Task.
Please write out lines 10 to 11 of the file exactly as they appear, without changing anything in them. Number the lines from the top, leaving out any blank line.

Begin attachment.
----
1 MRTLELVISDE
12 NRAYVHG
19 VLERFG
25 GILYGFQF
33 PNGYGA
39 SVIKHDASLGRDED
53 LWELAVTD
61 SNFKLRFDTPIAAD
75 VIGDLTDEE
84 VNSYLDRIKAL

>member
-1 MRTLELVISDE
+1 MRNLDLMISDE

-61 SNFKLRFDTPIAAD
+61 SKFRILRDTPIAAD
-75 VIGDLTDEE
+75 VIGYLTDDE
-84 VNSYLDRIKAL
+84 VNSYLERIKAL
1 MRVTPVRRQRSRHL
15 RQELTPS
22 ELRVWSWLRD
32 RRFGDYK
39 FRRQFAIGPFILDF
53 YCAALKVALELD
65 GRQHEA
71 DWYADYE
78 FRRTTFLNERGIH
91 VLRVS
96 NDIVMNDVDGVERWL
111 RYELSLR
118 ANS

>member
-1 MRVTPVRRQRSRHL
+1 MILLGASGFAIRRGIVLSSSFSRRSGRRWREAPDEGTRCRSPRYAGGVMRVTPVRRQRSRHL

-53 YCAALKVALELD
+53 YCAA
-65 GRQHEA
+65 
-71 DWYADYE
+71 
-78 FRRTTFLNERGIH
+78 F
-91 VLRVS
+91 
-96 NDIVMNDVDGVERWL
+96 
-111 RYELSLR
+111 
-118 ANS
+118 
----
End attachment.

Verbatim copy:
84 VNSYLDRIKAL

>member